Dartmoor National Park, Devon TQ13 8RE
18 holes. Tree-lined parkland. Undulating terrain - a few slopes to climb (especially on back-nine, and between 9th and 10th holes).
Original design by John Frederick 'Aber' Abercromby. Improvements made by Tom Mackenzie and Donald Steel based on the original layout (2003).
17 miles W of Exeter.
Leave the M5 motorway just south of Exeter at exit 31 and follow the A38 direction Plymouth. After approx 11 miles turn right on to the A382 direction Bovey Tracey. After 9 miles, in Moretonhampstead, turn left onto the B3212 direction Postbridge. After approx 2 miles entrance to Bovey Castle is on your left.
There is no doubting Bovey Castle's 5-star credentials as a great sporting estate and ideal weekend retreat - England's equivalent to the likes of Gleneagles and Turnberry in Scotland, or the K Club in Ireland. However, in terms of the golf course's length and grandeur, Bovey Castle is not quite up there with its celtic rivals.
The front-nine, played on pleasant and flattish parkland terrain, contains some of the tightest holes you'll play on a championship golf course. Small ponds and the River Bovey ensure that water is never far away - the river has to be crossed on the opening seven holes. The tightness and relative shortness of several of the par-4's calls for great accuracy from the tee. From the back-tees, the par-5 4th requires a very precise drive, later matched by the "eye-of-a-needle" tee-shot needed at the longish par-3 12th, and the pencil-thin landing area for your (blind) second shot at the par-5 10th.
The back-nine brings with it some slightly more open and forgiving terrain. The picturesque scenery changes from views of the stunning castle on the front-nine, to more distant vistas of neighbouring wooded hills and up to the open expanses of Dartmoor. The more undulating back-nine, has much less water in play, but severe rough often takes its place. Three blind drives on the closing three holes may well be accompanied by blind approach shots to the 16th and 18th holes. With good maintenance throughout, Bovey Castle provides a very scenic, enjoyable and challenging test, even if the accuracy versus length theme remains ever-present.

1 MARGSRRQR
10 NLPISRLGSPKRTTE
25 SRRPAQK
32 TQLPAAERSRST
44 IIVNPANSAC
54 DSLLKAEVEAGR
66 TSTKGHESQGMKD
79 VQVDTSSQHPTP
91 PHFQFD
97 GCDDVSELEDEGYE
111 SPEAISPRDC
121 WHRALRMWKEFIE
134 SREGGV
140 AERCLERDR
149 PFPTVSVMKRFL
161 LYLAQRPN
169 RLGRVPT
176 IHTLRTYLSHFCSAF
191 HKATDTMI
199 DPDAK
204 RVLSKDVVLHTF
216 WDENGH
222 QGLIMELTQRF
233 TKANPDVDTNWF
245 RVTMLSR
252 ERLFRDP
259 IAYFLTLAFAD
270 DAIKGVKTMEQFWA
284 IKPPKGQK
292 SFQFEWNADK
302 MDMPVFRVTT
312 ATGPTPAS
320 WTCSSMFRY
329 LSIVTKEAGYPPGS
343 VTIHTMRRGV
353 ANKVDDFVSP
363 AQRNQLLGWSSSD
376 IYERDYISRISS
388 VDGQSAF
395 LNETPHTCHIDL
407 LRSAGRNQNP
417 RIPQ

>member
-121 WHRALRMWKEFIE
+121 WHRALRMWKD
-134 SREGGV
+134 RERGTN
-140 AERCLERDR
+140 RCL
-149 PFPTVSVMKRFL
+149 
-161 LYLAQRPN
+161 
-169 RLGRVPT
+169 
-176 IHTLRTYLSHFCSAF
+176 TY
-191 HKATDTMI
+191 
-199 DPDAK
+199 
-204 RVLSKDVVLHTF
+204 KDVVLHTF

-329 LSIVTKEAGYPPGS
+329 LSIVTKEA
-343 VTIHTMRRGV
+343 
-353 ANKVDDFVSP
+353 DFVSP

Visitors welcome on weekdays and weekends.
Must book in advance. Handicap required.
Credit cards accepted. Contact club for full details, discounts, Stay&Play packages, etc. [Last updated: 2019].
Soft spikes only. Players generally walk this course. Golf carts available for hire.
The modern history of Bovey Castle starts in 1880, when the very successful entreprenuer and politician, Willian Henry Smith (founder of the WH Smith chain of high street bookshops) bought 5,000 acres of Devon land close to North Bovey. Following Smith's death in 1891, his son, the second Viscount Hambleden, decided to build a grand mansion house on the land purchased in Devon. Walter E Smith was commissioned as the architect, and the splendid mansion was built in 1907 in the style of a tudor castle, with a complete disregard for expense. In 1929 the house was acquired by the Great Western Railway Company, and its life as a hotel commenced. The 18-hole golf course was built at this time. In 2003, Peter de Savary (also responsible for the creation of the Carnegie Club at Skibo Castle) acquired Bovey Castle and invested over £30 million in the castle, golf course and estate. The transformed 5-star resort re-opened in April 2004 to great acclaim.
2019 Golf World rating: 45th best Stay&Play golf resort in Britain & Ireland.
North Bovey, Dartmoor National Park, Devon TQ13 8RE
+44 (0)1647 445 000Visit website
Bovey Castle on Dartmoor National Park is one of the original great sporting estates in Britain, in a similar mould to Turnberry or Gleneagles. The individually designed castle rooms and 3-bedroomed lodges provide excellent accommodation. In addition to the Elemis Spa and pool, a challenging golf course and stunning scenery, there are numerous other activities to enjoy, including fly fishing, archery, pistol shooting, tennis, falconry and of course, fine wine and dining.
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